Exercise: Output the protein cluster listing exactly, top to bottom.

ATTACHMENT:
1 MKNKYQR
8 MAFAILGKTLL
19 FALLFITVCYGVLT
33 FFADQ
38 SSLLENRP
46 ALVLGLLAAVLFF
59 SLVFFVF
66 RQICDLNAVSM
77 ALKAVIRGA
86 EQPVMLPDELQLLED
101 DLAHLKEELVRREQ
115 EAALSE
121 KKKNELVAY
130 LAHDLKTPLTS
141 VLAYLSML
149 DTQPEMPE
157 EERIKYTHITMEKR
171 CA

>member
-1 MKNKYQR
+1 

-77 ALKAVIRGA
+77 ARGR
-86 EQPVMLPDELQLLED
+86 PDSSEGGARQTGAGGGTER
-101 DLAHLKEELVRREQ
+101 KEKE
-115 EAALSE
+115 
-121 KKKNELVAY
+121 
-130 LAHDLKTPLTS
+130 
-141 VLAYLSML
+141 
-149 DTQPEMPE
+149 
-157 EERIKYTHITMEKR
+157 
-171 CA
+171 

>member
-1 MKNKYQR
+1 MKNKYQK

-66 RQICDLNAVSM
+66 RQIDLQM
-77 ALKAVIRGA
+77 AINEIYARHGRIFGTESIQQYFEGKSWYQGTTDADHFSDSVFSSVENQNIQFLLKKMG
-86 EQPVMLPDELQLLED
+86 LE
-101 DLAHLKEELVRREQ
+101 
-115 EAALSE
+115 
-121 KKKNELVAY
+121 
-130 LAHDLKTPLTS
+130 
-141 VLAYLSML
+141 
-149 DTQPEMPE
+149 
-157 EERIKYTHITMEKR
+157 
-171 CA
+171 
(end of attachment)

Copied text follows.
1 MKNKYQR
8 MAFAILGKTLL
19 FALLFITVCYGVLT
33 FFADQ
38 SSLLENRP
46 ALVLGLLAAVLFF
59 SLVFFVF
66 RQICDLNAVSM
77 ALKAVIRGA
86 EQPVMLPDELQLLED
101 DLAHLKEELVRREQ
115 EAALSE
121 KKKNELVAY
130 LAHDLKTPLTS
141 VLAYLSML
149 DTQPEMPE
157 EERIKYTHITMEKR
171 CA

>member
-1 MKNKYQR
+1 

-77 ALKAVIRGA
+77 ARGR
-86 EQPVMLPDELQLLED
+86 PDSSEGGARQTGAGGGTER
-101 DLAHLKEELVRREQ
+101 KEKE
-115 EAALSE
+115 
-121 KKKNELVAY
+121 
-130 LAHDLKTPLTS
+130 
-141 VLAYLSML
+141 
-149 DTQPEMPE
+149 
-157 EERIKYTHITMEKR
+157 
-171 CA
+171 

>member
-1 MKNKYQR
+1 MKNKYQK

-66 RQICDLNAVSM
+66 RQIDLQM
-77 ALKAVIRGA
+77 AINEIYARHGRIFGTESIQQYFEGKSWYQGTTDADHFSDSVFSSVENQNIQFLLKKMG
-86 EQPVMLPDELQLLED
+86 LE
-101 DLAHLKEELVRREQ
+101 
-115 EAALSE
+115 
-121 KKKNELVAY
+121 
-130 LAHDLKTPLTS
+130 
-141 VLAYLSML
+141 
-149 DTQPEMPE
+149 
-157 EERIKYTHITMEKR
+157 
-171 CA
+171 